The University of Macau (UM) forecast on Wednesday that Macau’s economy will shrink 0.8 per cent this year and 0.9 per cent next year.
The forecast was jointly announced by the public university’s Department of Economics and UM Centre for Macau Studies (CMS) during a press conference on the university’s Hengqin campus.
Wednesday’s press conference was co-hosted by Patrick Ho Wai Hong, associate professor of the Department of Economics, Kwan Fung, assistant professor of the Department of Economics, Agnes Lam Iok Fong, director of the Centre for Macau Studies, and Chan Chi Shing, post-doctoral research fellow of the Centre for Macau Studies.
According to the Macau Post Daily, the annual Macau economic growth forecast by the university is based on the Macroeconometric Structural Model of Macau which was developed by economists at the UM Department of Economics.
The Macroeconometric Structural Model of Macau is a quarterly simultaneous-equations econometric model which currently covers seven segments of the Macau economy – consumption, investment, external sector, prices, government, the labour market, and the monetary sector, the Department of Economics says on its website. Time series data used start from the first quarter of 1998 and are updated once new data are available. Its results provide the community with a “timely” understanding of the state of Macau’s economy and can help decision-makers to make “prudent” choices for the future, the department says.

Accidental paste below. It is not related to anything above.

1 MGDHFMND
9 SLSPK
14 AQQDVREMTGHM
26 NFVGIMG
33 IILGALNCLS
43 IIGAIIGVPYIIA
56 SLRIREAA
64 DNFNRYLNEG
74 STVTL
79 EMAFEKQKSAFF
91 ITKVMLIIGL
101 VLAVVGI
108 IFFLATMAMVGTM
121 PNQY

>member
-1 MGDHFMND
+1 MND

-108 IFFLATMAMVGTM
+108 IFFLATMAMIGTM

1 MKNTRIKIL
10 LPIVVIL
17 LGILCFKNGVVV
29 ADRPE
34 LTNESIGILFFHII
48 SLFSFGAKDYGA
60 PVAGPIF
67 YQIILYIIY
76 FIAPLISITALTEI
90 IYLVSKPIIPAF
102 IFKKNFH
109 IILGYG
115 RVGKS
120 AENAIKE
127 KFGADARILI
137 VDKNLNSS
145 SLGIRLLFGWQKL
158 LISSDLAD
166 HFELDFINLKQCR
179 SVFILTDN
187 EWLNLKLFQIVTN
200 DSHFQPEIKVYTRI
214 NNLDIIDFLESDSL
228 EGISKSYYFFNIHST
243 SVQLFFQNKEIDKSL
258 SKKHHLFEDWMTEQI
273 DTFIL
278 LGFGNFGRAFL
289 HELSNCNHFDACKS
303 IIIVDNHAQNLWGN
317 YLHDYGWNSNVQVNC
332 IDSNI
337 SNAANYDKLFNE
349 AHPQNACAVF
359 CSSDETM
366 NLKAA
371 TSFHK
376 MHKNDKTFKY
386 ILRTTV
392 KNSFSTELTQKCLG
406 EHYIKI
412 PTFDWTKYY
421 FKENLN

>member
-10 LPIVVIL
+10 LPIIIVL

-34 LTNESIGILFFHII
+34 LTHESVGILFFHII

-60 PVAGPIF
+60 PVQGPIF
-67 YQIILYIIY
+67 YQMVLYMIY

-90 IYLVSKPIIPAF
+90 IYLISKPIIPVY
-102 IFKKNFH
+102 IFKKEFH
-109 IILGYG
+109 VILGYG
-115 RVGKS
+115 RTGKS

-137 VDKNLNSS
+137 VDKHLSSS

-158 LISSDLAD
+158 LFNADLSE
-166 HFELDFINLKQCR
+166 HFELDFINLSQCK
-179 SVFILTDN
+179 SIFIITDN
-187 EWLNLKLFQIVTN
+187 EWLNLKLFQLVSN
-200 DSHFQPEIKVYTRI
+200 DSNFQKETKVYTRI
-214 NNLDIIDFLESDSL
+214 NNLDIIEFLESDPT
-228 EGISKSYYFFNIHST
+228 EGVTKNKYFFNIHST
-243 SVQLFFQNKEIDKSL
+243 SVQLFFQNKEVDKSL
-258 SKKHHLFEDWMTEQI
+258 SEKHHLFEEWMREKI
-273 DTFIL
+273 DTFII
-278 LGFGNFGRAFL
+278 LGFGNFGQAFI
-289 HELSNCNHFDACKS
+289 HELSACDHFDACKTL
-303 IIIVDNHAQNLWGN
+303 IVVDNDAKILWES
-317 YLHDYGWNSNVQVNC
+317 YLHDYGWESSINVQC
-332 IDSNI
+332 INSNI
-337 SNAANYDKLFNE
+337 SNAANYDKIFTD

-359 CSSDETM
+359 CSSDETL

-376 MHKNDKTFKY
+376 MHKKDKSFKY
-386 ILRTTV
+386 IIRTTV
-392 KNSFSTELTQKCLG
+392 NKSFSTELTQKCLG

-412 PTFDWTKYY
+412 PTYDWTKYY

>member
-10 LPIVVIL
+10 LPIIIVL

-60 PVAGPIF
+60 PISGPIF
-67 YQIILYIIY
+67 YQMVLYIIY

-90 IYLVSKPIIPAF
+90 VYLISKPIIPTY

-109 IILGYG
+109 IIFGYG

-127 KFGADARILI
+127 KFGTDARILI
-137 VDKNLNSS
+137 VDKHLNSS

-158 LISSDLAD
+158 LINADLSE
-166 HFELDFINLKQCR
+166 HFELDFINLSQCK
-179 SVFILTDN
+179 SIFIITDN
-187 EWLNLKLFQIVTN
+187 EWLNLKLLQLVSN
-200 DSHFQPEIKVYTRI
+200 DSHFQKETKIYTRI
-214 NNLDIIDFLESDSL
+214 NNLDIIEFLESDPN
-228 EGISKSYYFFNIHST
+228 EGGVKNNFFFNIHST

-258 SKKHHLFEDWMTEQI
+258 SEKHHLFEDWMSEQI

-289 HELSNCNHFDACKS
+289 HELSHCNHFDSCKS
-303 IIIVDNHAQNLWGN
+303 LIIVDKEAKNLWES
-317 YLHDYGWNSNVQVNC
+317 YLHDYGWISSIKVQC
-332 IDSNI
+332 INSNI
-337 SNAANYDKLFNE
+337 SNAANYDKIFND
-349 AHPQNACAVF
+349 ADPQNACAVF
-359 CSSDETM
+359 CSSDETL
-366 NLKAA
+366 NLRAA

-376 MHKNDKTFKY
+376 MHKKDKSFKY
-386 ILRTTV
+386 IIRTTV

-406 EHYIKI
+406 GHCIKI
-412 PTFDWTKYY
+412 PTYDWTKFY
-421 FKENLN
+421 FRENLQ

According to Wednesday’s press conference, Macau’s gross domestic product (GDP) is expected to shrink 0.8 per cent in real terms this year, ranging from a pessimistic rate of negative growth of 4.1 per cent to an optimistic rate of positive growth of 2.5 per cent.
For next year, the city’s GDP in real terms is expected to shrink 0.9 per cent, ranging from a pessimistic rate of negative growth of 10.6 per cent to an optimistic rate of positive growth of 8.8 per cent, according to the press conference.
According to the Statistics and Census Bureau (DSEC), Macau’s GDP shrank 3.2 per cent year-on-year in real terms in the first quarter of this year, while the city’s economy recorded real negative growth of 1.8 per cent in the second quarter.
If the China-US trade negotiations end with a favourable outcome and mainland China’s economic growth stabilises, Macau’s economic growth is expected to be more optimistic, according to the quartet at the press conference.
However, if the Sino-US trade negotiations break down and the Chinese mainland’s economic growth continues to slow down, Macau’s economic growth prospects become more pessimistic, according to the press conference.
For the city’s domestic demand, if investment continues to shrink, the possible modest growth of private and government consumption expenditures may not be enough to turn the local economy around, according to the press conference.
For the complete UM 2019-2020 forecast, click here.